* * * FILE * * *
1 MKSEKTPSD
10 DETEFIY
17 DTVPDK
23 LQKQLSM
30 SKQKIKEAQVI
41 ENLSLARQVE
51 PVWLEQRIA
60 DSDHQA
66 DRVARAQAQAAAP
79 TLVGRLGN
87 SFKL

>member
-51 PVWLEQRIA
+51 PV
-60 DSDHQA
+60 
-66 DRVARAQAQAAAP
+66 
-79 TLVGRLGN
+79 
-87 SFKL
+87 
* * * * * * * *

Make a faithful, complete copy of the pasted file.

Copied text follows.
1 MKSEKTPSD
10 DETEFIY
17 DTVPDK
23 LQKQLSM
30 SKQKIKEAQVI
41 ENLSLARQVE
51 PVWLEQRIA
60 DSDHQA
66 DRVARAQAQAAAP
79 TLVGRLGN
87 SFKL

>member
-51 PVWLEQRIA
+51 PV
-60 DSDHQA
+60 
-66 DRVARAQAQAAAP
+66 
-79 TLVGRLGN
+79 
-87 SFKL
+87 